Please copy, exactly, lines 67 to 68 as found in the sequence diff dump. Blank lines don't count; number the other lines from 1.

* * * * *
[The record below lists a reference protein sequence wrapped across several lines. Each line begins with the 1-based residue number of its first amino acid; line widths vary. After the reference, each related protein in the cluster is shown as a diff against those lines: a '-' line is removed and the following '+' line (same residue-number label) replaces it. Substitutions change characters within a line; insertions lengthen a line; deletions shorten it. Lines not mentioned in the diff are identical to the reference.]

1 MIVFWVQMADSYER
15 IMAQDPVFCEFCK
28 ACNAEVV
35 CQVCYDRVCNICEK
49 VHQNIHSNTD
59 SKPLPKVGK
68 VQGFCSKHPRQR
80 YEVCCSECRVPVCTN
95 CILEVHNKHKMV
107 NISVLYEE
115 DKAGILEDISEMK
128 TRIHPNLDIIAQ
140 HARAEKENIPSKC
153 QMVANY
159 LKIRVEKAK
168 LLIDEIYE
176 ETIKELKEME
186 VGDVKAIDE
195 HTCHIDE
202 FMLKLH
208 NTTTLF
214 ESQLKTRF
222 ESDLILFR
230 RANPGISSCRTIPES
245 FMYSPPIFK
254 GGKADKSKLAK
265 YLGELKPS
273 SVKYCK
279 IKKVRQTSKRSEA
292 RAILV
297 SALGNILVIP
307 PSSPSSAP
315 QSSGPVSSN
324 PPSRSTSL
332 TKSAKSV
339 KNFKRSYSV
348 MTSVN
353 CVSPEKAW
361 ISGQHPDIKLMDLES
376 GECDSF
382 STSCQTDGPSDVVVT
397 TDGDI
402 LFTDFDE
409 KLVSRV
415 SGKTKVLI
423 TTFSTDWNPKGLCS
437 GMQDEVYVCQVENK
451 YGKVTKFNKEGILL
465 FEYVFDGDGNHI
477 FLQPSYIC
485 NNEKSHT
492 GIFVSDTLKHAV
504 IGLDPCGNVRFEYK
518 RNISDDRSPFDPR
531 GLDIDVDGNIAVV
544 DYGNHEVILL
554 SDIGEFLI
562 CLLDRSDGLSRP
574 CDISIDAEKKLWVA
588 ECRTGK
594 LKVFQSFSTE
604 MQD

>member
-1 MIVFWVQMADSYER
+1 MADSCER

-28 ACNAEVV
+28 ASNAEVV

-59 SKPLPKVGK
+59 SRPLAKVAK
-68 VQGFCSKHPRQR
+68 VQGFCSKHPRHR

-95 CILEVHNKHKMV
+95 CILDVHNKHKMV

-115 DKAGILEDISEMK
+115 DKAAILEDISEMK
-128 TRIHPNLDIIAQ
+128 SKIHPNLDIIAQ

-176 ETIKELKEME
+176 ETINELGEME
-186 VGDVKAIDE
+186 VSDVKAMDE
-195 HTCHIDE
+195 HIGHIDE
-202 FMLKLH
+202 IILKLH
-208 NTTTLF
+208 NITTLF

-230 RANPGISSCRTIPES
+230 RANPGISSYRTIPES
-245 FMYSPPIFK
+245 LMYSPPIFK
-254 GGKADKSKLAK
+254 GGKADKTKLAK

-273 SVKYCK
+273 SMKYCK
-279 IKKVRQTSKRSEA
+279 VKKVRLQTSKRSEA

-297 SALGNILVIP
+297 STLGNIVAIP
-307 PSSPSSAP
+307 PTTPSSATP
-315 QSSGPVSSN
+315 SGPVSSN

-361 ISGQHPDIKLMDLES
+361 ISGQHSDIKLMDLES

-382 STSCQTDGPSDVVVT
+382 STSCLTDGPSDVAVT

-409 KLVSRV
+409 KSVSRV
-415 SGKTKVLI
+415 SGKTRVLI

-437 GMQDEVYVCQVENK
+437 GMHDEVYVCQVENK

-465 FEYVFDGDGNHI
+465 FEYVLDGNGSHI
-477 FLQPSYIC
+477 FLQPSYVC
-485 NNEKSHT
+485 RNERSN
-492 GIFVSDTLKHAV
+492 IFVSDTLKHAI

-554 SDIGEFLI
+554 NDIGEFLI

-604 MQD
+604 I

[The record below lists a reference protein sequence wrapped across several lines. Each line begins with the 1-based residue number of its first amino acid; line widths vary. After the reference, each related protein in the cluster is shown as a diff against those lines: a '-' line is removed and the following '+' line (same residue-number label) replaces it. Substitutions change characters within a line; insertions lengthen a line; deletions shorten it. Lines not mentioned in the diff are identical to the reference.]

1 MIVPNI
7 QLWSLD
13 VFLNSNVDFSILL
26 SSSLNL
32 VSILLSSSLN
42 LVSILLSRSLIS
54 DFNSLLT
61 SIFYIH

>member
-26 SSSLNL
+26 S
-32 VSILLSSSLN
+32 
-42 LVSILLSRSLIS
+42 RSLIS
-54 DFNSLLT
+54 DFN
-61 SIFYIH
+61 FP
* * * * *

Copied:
-28 ACNAEVV
+28 ASNAEVV